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The Fifth Horseman

In response to:

Reaching the Limit from the May 29, 1997 issue

To the Editors:

We at Carrying Capacity Network were heartened to see Bill McKibben’s superb review “Reaching the Limit,” focusing in part on our Carrying Capacity Briefing Book, in your May 29 issue. As McKibben accurately points out, the very health and, indeed, ultimately the survival of many of us here in the United States is contingent on human population not exceeding the carrying capacity of our country.

Nevertheless, McKibben’s otherwise excellent review relies on questionable US Census Bureau projections for future United States population growth. Unfortunately, Census Bureau projections have on several occasions seriously underestimated US population growth. Distinguished demographers Dennis A. Ahlberg and James W. Vaupel, whose pathbreaking study is found in our Briefing Book, indicate more accurately that, if current US population growth—2.5 to 3 million per year, fueled by both fertility of the native-born sector (40 percent) and large-scale immigration and the children of immigrants (60 percent)—continues at its present rate, the United States will exceed half a billion people by 2050, rather than the 400 million McKibben cites from the Census’s “middle” projection.

In any case, the real question, as McKibben rightly notes, is not what quality of life may be possible for a child born today, but what wrenching experience awaits a child born today when resource limits are reached and carrying capacity systems break down. Nature’s intervention to put a stop to the relentless population growth which we refuse to deal with ourselves is unlikely to be pretty. McKibben indicates that we might well shoot past the “Promised Land,” since “we seem nearly certain to try nearly doubling our population one more time.”

Let us hope we have the courage to implement policies to stop population growth before we meet, in most of our lifetimes, the Fifth Horseman of the Apocalypse—Population Overshoot, and Crash.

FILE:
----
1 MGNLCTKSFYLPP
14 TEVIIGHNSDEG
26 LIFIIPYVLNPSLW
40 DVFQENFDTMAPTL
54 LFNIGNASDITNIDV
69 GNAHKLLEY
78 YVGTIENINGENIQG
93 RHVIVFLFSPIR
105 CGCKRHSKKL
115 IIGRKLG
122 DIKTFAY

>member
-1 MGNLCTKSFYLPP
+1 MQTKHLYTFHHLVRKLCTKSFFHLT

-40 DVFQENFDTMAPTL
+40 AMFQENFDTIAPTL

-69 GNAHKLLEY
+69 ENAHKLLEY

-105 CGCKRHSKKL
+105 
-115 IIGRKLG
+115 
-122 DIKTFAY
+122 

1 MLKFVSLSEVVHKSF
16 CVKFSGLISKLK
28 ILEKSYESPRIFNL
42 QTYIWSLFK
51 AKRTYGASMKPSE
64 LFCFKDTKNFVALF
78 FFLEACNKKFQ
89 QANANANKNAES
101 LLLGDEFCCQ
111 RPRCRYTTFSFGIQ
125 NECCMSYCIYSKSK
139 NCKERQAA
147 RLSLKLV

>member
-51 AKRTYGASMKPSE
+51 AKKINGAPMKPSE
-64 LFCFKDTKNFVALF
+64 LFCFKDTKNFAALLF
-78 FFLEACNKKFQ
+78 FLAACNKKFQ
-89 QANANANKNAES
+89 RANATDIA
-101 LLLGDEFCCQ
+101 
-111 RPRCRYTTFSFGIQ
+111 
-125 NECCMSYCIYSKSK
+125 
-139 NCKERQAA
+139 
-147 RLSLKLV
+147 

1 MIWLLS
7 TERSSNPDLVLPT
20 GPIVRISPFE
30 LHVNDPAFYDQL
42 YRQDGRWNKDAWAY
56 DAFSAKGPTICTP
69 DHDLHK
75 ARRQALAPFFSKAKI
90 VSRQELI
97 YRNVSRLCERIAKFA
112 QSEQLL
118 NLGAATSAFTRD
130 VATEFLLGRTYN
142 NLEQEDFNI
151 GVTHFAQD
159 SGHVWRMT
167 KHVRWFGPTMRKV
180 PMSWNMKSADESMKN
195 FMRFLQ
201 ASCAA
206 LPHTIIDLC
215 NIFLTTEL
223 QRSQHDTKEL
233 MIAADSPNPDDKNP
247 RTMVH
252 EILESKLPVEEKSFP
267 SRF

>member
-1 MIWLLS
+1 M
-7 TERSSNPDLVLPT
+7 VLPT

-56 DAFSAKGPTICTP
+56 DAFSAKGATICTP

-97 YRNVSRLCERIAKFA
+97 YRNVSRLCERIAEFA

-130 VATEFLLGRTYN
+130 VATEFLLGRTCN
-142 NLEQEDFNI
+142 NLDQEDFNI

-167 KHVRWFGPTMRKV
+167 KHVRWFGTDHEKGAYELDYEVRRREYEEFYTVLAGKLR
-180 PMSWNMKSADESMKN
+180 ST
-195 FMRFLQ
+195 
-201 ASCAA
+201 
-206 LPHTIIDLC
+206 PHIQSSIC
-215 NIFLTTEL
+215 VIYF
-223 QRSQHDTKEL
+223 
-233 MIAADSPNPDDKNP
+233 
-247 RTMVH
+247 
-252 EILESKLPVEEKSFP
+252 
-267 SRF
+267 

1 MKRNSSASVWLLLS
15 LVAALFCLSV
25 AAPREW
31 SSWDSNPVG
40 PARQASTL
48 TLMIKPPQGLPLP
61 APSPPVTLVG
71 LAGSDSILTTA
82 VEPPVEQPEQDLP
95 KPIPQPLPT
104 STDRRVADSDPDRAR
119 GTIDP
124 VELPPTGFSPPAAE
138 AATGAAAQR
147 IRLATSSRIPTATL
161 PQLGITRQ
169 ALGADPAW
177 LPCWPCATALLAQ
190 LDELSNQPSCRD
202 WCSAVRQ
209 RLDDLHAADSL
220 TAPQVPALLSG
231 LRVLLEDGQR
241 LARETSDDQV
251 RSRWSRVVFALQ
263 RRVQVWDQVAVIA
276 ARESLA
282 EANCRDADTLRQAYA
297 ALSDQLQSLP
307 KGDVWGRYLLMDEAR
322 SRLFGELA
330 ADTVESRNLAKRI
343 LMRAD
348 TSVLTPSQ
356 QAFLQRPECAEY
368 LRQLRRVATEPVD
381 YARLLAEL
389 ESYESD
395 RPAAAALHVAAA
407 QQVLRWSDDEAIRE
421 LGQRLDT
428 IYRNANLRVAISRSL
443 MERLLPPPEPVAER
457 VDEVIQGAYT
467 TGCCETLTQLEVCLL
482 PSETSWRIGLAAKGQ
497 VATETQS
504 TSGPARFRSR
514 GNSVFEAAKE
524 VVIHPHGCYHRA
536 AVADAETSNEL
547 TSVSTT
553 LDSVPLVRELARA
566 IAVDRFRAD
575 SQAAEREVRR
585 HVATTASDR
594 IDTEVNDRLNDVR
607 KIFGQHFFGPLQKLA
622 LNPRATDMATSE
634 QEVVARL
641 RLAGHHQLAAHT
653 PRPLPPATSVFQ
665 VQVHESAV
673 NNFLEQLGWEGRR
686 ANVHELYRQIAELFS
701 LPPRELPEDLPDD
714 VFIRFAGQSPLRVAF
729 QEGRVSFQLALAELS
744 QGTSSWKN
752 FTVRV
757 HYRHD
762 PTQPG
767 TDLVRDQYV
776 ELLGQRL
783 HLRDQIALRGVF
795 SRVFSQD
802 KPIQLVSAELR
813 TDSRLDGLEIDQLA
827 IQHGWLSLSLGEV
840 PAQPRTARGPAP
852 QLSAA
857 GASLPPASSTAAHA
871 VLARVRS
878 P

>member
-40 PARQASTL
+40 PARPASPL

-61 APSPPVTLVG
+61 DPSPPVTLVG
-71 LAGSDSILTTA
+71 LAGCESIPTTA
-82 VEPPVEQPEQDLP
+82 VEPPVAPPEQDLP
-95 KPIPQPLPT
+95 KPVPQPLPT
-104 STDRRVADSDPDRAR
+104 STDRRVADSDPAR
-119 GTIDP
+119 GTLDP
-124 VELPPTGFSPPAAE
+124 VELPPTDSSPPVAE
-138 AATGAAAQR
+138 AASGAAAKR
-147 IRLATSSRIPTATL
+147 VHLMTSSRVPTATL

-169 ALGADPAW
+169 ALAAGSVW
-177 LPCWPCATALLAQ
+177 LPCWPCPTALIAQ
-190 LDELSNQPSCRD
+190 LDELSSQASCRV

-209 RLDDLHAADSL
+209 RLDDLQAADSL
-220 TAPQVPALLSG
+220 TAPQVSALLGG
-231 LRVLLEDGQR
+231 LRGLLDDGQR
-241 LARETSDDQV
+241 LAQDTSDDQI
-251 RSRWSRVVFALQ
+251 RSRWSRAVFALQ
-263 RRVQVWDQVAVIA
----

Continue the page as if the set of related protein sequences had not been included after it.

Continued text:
David F. Durham
President, Carrying Capacity Network
Washington, D.C.

Bill McKibben replies:

Though I am grateful to Mr. Durham for his kind words, I think his tone points up one problem that arises when we consider the question of carrying capacity. For too long we have talked of population “bombs,” “crises,” and “explosions,” and warned of apocalyptic horsemen. To understand why another doubling of the planet’s population—or the nation’s—may be a deep problem, one needs to think of it as occurring in conjunction with a great many other factors. It would be difficult enough to deal with global warming, for instance, if the population was stable; but the (very radical) goal of cutting fossil fuel use by, say 2 percent a year is that much harder if either the population or the economy is growing. “Population nickels and dimes you to death,” in the words of Cornell scientist David Pimentel. Avoiding rhetorical overkill makes a real discussion possible; otherwise one can all too quickly descend into, for instance, the unpleasant attacks on immigration that struck me as the most serious blemish on the Carrying Capacity Network’s useful briefing book.

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